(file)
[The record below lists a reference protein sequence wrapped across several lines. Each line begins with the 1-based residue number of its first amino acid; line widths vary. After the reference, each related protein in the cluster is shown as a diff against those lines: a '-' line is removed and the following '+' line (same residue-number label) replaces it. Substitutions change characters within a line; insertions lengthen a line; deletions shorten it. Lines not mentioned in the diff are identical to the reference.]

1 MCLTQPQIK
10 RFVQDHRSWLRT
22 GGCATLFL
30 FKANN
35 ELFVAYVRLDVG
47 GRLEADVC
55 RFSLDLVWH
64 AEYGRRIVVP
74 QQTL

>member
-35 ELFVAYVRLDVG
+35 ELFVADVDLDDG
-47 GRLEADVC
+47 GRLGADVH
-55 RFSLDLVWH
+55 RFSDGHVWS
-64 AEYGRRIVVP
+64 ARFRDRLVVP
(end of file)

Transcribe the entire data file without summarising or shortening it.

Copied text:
[The record below lists a reference protein sequence wrapped across several lines. Each line begins with the 1-based residue number of its first amino acid; line widths vary. After the reference, each related protein in the cluster is shown as a diff against those lines: a '-' line is removed and the following '+' line (same residue-number label) replaces it. Substitutions change characters within a line; insertions lengthen a line; deletions shorten it. Lines not mentioned in the diff are identical to the reference.]

1 MCLTQPQIK
10 RFVQDHRSWLRT
22 GGCATLFL
30 FKANN
35 ELFVAYVRLDVG
47 GRLEADVC
55 RFSLDLVWH
64 AEYGRRIVVP
74 QQTL

>member
-35 ELFVAYVRLDVG
+35 ELFVADVDLDDG
-47 GRLEADVC
+47 GRLGADVH
-55 RFSLDLVWH
+55 RFSDGHVWS
-64 AEYGRRIVVP
+64 ARFRDRLVVP